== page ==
national intelligence committee

Stephen Hadley, former national security adviser, said at an intelligence conference held in the AT&T Executive Education and Conference Center on Friday that intelligence and counterterrorism reforms since 9/11 have been successful.

The conference, titled “Intelligence Reform and Counterterrorism after a Decade: Are We Smarter and Safer?” is being hosted by the University’s Clements Center for History, Strategy and Statecraft and the Strauss Center for International Security and Law to look back at the 10 years since the Intelligence Reform and Terrorism Prevention Act of 2004 was passed and restructured U.S. intelligence. 

After the passing of the reform act in 2004, Hadley said the national intelligence committee has been putting much effort into improving its methods to keep the country safe. He said, by the support and dedication of the committee, they have managed to improve over the years.

“The effort by the intelligence committee became so refined that we were knitting up the intelligence and policy process in real time,” Hadley said.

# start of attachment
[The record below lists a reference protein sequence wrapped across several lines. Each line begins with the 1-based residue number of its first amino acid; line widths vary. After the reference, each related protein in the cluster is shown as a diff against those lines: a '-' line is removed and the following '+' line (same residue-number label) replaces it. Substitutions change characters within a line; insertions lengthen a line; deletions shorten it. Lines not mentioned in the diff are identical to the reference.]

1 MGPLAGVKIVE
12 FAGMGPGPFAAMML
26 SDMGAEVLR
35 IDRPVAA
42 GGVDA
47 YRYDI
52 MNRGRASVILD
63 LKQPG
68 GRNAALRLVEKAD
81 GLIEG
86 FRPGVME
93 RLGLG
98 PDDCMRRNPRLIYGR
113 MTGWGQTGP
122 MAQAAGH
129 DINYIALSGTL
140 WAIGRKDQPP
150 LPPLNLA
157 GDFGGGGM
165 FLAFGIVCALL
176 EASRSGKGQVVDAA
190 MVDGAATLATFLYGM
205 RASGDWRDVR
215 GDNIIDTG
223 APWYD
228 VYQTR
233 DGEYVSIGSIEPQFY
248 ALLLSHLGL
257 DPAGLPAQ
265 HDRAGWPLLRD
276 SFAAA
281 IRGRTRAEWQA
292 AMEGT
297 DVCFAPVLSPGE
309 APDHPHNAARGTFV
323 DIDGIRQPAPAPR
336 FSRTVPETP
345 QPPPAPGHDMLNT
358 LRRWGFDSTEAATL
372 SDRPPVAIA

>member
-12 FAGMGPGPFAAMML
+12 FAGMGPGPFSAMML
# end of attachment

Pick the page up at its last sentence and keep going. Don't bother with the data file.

Hadley said the intelligence committee requires the participation of policy makers at senior levels so it can have a better understanding and support of the methods required to solve national threats.

“Every paper that is prepared that comes to the senior policy makers will have an entire list of different approaches,” Hadley said. “And this overloads time because these policy makers are supposed to connect trust with power.”

Hadley said although there has been skepticism about the success of the intelligence committee and the National Security Council, they have been very effective.

“We are better and safer at this business,” Hadley said. “And what has made us better is that when we have a crisis we see it as an opportunity to take advantage of all of our work and seize the moment by taking thoughts and decisions and turning them into reality and change.”

According to Hadley, a big part of this success is due to having the right people doing the job, and contributions from the president, American citizens and National Security Council members.